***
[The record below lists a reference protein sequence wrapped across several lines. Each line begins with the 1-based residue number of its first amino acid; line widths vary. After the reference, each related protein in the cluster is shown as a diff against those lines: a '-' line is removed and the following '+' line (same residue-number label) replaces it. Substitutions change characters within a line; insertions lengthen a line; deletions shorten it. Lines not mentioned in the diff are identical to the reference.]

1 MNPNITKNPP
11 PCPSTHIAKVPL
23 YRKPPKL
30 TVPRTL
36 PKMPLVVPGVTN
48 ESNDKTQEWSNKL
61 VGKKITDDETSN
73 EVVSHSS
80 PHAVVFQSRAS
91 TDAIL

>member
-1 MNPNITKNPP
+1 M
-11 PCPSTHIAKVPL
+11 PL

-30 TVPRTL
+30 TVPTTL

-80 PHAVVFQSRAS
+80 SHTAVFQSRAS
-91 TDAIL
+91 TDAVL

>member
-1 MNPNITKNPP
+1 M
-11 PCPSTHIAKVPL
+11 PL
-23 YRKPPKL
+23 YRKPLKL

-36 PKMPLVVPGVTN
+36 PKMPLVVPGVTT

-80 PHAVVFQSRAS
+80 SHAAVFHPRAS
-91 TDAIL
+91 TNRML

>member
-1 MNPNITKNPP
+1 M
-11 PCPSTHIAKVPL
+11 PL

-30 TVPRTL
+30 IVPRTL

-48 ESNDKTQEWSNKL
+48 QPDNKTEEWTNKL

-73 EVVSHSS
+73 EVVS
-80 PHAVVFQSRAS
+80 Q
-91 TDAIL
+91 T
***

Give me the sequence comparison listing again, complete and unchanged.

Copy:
[The record below lists a reference protein sequence wrapped across several lines. Each line begins with the 1-based residue number of its first amino acid; line widths vary. After the reference, each related protein in the cluster is shown as a diff against those lines: a '-' line is removed and the following '+' line (same residue-number label) replaces it. Substitutions change characters within a line; insertions lengthen a line; deletions shorten it. Lines not mentioned in the diff are identical to the reference.]

1 MNPNITKNPP
11 PCPSTHIAKVPL
23 YRKPPKL
30 TVPRTL
36 PKMPLVVPGVTN
48 ESNDKTQEWSNKL
61 VGKKITDDETSN
73 EVVSHSS
80 PHAVVFQSRAS
91 TDAIL

>member
-1 MNPNITKNPP
+1 M
-11 PCPSTHIAKVPL
+11 PL

-30 TVPRTL
+30 TVPTTL

-80 PHAVVFQSRAS
+80 SHTAVFQSRAS
-91 TDAIL
+91 TDAVL

>member
-1 MNPNITKNPP
+1 M
-11 PCPSTHIAKVPL
+11 PL
-23 YRKPPKL
+23 YRKPLKL

-36 PKMPLVVPGVTN
+36 PKMPLVVPGVTT

-80 PHAVVFQSRAS
+80 SHAAVFHPRAS
-91 TDAIL
+91 TNRML

>member
-1 MNPNITKNPP
+1 M
-11 PCPSTHIAKVPL
+11 PL

-30 TVPRTL
+30 IVPRTL

-48 ESNDKTQEWSNKL
+48 QPDNKTEEWTNKL

-73 EVVSHSS
+73 EVVS
-80 PHAVVFQSRAS
+80 Q
-91 TDAIL
+91 T